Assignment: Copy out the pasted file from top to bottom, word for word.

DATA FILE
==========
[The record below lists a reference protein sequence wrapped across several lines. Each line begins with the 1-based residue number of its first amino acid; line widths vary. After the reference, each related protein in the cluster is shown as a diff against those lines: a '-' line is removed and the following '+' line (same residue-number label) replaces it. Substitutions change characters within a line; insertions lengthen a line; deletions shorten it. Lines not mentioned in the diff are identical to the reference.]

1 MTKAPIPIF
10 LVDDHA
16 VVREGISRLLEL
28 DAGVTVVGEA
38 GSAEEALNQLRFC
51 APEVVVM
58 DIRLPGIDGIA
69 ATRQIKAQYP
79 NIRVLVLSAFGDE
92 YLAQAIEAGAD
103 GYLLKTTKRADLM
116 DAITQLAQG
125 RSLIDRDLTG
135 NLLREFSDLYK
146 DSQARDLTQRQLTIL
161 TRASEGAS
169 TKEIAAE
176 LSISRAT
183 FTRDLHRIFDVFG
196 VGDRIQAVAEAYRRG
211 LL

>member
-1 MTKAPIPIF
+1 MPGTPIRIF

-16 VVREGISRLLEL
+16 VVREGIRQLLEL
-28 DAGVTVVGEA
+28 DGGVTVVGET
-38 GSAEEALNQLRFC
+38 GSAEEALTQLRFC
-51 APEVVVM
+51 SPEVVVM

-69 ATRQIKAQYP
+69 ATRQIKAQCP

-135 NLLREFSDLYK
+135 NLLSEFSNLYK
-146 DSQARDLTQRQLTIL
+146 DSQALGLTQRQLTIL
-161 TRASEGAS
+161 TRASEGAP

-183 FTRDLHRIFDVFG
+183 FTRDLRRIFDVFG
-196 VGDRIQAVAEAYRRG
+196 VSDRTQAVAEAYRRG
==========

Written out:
[The record below lists a reference protein sequence wrapped across several lines. Each line begins with the 1-based residue number of its first amino acid; line widths vary. After the reference, each related protein in the cluster is shown as a diff against those lines: a '-' line is removed and the following '+' line (same residue-number label) replaces it. Substitutions change characters within a line; insertions lengthen a line; deletions shorten it. Lines not mentioned in the diff are identical to the reference.]

1 MTKAPIPIF
10 LVDDHA
16 VVREGISRLLEL
28 DAGVTVVGEA
38 GSAEEALNQLRFC
51 APEVVVM
58 DIRLPGIDGIA
69 ATRQIKAQYP
79 NIRVLVLSAFGDE
92 YLAQAIEAGAD
103 GYLLKTTKRADLM
116 DAITQLAQG
125 RSLIDRDLTG
135 NLLREFSDLYK
146 DSQARDLTQRQLTIL
161 TRASEGAS
169 TKEIAAE
176 LSISRAT
183 FTRDLHRIFDVFG
196 VGDRIQAVAEAYRRG
211 LL

>member
-1 MTKAPIPIF
+1 MPGTPIRIF

-16 VVREGISRLLEL
+16 VVREGIRQLLEL
-28 DAGVTVVGEA
+28 DGGVTVVGET
-38 GSAEEALNQLRFC
+38 GSAEEALTQLRFC
-51 APEVVVM
+51 SPEVVVM

-69 ATRQIKAQYP
+69 ATRQIKAQCP

-135 NLLREFSDLYK
+135 NLLSEFSNLYK
-146 DSQARDLTQRQLTIL
+146 DSQALGLTQRQLTIL
-161 TRASEGAS
+161 TRASEGAP

-183 FTRDLHRIFDVFG
+183 FTRDLRRIFDVFG
-196 VGDRIQAVAEAYRRG
+196 VSDRTQAVAEAYRRG